Click, flash, magic

Blxckfyre speaks to tjil about how best to capture the most conceptual and meaningful work on camera and on video with the little you have.

07 December 2018 | Art and Entertainment

Blxckfyre is Zambian-born photographer and filmmaker. He has been shooting for five years.

His love for film and filmmaking inspired him to pick up a camera and photography grew on him in the process. Blxckfyre's portfolio spans from portrait photography to magazine covers and has recently expanded to shooting television shows. The photographer's best works include his shots of the Late Theo-Ben Gurirab. Blxckfyre's latest project is being the director of a new talk show called Lifestyle which will air early next year.

“Being trusted with such a massive responsibility for someone so young is a massive honour indeed and I am very excited to work with this team to create an awesome show,” he said.

Here are his tricks on how to level up your game.

tjil (t): How did you get from being an aspiring photographer to doing it part-time?

Blxckfyre (B): It's really just about putting yourself and your work out there. I just started out by creating what I loved and it turned out that other people seemed to like what I created.

t: From your point of view, what makes a good picture?

B: A good picture to me is one that screams creativity and actual creative input.

Anyone today can take a picture but what makes it great is the creativity of the photographer. That's what makes the difference between average and great. You could have all the best equipment but if you can't conceptualise, undertake and execute a creative project then at best your work stays mediocre.

T: What do you do to always keep up with the times since the photography techniques and equipment constantly change?

B: One unfortunate setback in this is the high costs of equipment and as such it isn't easy to constantly stay up to date with the latest cameras, lenses and what have you. However, one major thing you learn once you get started is working with what you have. The equipment does half the job. I take a very experimental approach with my work in the sense that I'm always looking to experiment with different styles. I don't want to grow complacent in what I'm doing so I read photography blogs, watch a filmmaking channel on YouTube, try shooting with different camera settings than I'm comfortable with.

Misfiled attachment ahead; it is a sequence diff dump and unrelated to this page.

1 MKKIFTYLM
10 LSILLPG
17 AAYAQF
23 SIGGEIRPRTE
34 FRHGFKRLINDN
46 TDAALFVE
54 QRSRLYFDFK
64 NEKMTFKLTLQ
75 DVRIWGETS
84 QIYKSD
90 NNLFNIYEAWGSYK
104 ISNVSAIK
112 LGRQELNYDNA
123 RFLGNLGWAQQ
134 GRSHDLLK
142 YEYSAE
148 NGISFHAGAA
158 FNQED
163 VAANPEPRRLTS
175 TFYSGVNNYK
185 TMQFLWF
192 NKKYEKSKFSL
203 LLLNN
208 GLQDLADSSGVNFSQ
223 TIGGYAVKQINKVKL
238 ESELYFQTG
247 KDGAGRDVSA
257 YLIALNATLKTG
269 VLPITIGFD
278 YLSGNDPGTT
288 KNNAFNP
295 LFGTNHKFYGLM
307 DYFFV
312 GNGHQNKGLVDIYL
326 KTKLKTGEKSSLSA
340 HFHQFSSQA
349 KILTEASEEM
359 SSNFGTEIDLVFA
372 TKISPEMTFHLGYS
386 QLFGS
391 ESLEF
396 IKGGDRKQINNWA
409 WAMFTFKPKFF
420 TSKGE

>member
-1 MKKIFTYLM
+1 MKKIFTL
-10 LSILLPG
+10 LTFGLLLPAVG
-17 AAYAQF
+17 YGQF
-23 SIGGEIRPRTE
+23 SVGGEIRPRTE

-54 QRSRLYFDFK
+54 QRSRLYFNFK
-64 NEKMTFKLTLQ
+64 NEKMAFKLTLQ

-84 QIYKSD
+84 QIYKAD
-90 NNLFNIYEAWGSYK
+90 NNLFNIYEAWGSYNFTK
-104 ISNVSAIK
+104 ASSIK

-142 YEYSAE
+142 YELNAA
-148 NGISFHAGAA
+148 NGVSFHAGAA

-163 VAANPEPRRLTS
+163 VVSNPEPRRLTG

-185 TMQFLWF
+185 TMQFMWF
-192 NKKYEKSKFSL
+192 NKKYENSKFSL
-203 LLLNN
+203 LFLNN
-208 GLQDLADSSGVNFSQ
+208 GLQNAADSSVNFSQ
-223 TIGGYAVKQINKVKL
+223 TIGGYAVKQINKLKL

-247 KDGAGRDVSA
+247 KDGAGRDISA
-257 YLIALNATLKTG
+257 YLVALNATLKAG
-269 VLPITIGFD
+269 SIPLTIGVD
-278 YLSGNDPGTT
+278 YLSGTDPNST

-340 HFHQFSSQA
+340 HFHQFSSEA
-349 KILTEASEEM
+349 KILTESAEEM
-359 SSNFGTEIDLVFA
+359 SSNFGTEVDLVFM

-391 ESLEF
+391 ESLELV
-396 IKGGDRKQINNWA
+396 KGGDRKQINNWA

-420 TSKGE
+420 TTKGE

T: What is the difference between a professional photographer and any other hobby photographer?

B: I think the key difference between is the work ethic. I don't want to say it's the actual work per se, as I've seen hobbyists that take better pictures than the professionals. What separates a professional from a hobbyist should be their approach to the work. As a professional you're going to have to put in a little more elbow grease in order to deliver for clients.

T: Who do you consider an idol?

B: I have a couple of photographers that inspire and motivate me and they are Cedric Nzaka and Martin Amushendje. As far as idolising, very often I find myself asking what Tuva Wolf can't do really because her work is amazing.

T: What, in your opinion, is most important to consider while shooting pictures?

B: I think you need to explore your own creativity. Don't be told how you should create, don't get caught up with following the rules. There's a thousand ways to skin a cat the way I see it. Break the rules! Shoot something out of your comfort zone. Be unique and shoot raw.

T: How do you get the person, place or thing that is in front of the camera onto the film, chip or paper in just the way you want?

B: Experimentation! Most times I have a mental image of how I want particular photos or films to turn out. It's really just a matter of trying out the different creative techniques I've picked up that best tell that story. It also helps to have an enthusiastic and patient subject.

T: What do you think of the state of the photography industry?

B: I think it is crazily talented! This year I've been exposed to a number of talented photographers and it seems to me more just keep coming up. The industry here keeps growing and improving and as such I'd really like to see more collaboration among artists both locally and on an international level.

T: What will next year be like for local photographers in terms of gigs, exposure and the kind of pictures that people will be taking?

B: I think next year will be interesting. Definitely going to be more competitive locally I feel and that's a good thing. We'll see a shift in the quality of the work dropping. I also think that possible international collaboration will happen with other photographers in others countries as the attention on Namibia is becoming evident.

June Shimuoshili

PHOTOS: Blxckfyre

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